MOUNTAIN PEAK: APPLES TO APPLES

mtnPeakApples

Innovation, Variety—and a
Splash of Brandy—Pay Off
for Shelburne Orchards

STORY BY AMY HALORAN
PHOTO BY CAROLE TOPALIAN

Nick Cowles’ life seems to be a stack of nesting dolls, each one enfolding all the lives he’s lived: organic orchardist doing bulk sales, pick-your-own operator, curator of festivals and, now, distiller. At the very center is Shelburne Orchards, where Cowles was born and where, in 1977, he began running the family orchard. Given the times, he chose to go organic, which is a big deal in apples.

“I took out this huge loan, built this storage building,” he said of the enterprise. “It was such a grind. I was competing with all the other large packing facilities around.”

The work was too hard for its minimal return, and he began to consider other ways to run the orchard. A sea change seemed in order. Rather than shipping everything off the land, why not shift to selling everything right on the farm?

“We’re right here on Lake Champlain, just south of Burlington, which is the highest population in Vermont,” said Cowles. “I just decided that I was going to take advantage of the location.”

The idea was to make the orchard a destination where the experience would be more than picking apples. Toward this goal, Cowles set up festivals and planted all sorts of things besides trees: local food, live music, hayrides, a petting zoo and racecourses through the orchard.

By now, harvest seems like an eight-week-long performance and party. The 11th Small Farms Food Fest was held this past fall, as was the Cider House Run and Pie Fest. Daily pick-your-own apple harvesting coexists nicely with these events, and toward the end of the season a couple of special events draw other pickers. Senior Citizens Day invites seniors to pay a special rate per bushel.

Each year the grand hurrah is Truckload Saturday, where people can fill a pickup bed or their car with apples. The orchard’s Ginger Jack is available that day, and people can bring carboys to fill with a special blend of cider to harden at home.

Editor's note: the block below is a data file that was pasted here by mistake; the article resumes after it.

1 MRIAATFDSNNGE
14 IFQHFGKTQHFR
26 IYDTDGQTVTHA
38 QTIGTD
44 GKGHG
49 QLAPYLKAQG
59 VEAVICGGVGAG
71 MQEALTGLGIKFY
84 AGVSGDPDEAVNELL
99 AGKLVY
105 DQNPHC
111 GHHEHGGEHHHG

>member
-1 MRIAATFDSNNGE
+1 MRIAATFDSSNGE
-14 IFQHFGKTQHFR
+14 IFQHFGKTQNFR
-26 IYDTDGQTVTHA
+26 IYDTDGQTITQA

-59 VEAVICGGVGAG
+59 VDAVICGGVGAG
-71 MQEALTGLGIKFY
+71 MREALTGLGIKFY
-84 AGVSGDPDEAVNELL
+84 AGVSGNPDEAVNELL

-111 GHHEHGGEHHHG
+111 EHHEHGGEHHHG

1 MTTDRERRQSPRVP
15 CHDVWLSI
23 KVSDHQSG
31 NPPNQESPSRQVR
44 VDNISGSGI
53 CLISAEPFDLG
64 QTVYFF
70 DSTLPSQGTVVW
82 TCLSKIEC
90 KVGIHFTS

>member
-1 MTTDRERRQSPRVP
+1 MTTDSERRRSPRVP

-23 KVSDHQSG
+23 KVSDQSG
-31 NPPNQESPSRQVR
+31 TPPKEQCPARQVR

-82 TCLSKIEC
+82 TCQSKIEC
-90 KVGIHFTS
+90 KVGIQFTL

“We do a mixture of many different varieties, depending on what is good that year,” Cowles said of the blend, which includes crabapples and heirloom varieties, things you don’t get in supermarket cider. “When you’re fermenting, you want a lot of different types. The sweet, the tart, the high tannin—generally the more varieties, the better, the more rounded the flavor.”

This flavor is what Cowles seeks in the cider he uses for distilling too, though eventually, he might think otherwise. Predicting how fresh cider will taste eight years out, once it’s, bottled is kind of tough. “Could be the best apple brandy comes from a single variety,” he said, his voice lit up with curiosity.

The unpredictable and long-term nature of what he’s doing seems to be part of its appeal. The oldest brandy has been aging three years, and it will be another five before it’s bottled. He’s collecting old heirloom varieties for grafting; each grafted tree won’t produce enough apples to add to the brandy for 10 years. Aging that brandy will take another eight to 10 years.

“I’m kind of looking at the clock,” he said with a laugh. He’s 61 years old. “Am I doing this for myself or am I doing it for future generations? When I think about it, I don’t care. How many things do you do that look that far ahead?”

Though orchards are constantly planting for the future, this process is different. When you plant Bartlett pears, you know what you’re going to get. Planting and grafting for something that will accumulate taste over time, incorporating the vagaries of the fermentation process and the nuances of barrel woods in the aging and finishing process, is a whole other thing. A thing Nick Cowles is really embracing. “I’ve just fallen in love with any kind of brandy,” he said.

Brandy is alcohol made from fruit sugar. In his quest for learning about apple brandy he’s sampled brandies from lots of places, and the stuff has captured his taste and imagination. Distilling, he said, fits like a glove around everything else that’s happening at the orchard. The still runs in December and January, and Cowles invites anyone who is interested to come visit, sit on the sofa, maybe practice a tune while he hones his skills on his mandolin. While he doesn’t claim to be an expert on distilling, he’s happy to share what he knows. Such sharing is what’s gotten him where he is now.

The American Distilling Institute hosts a convention every year, and he has attended one in Louisville, Kentucky, and one in Portland, Oregon. He learned as much from talking with distillers as he did from workshops, and has found the online forum a wealth of information. Last December, Shelburne Orchards sold 100 bottles from its first batch of apple brandy. The bottles met their owners at a splashy event catered by Cowles’ friend Bob Blumer, who has a show called Glutton for Punishment.

“He made unbelievable apple brandy-related hors d’oeuvres,” Cowles said. And helped get a lot of people ready for the next bottling, which will not happen for another five years.

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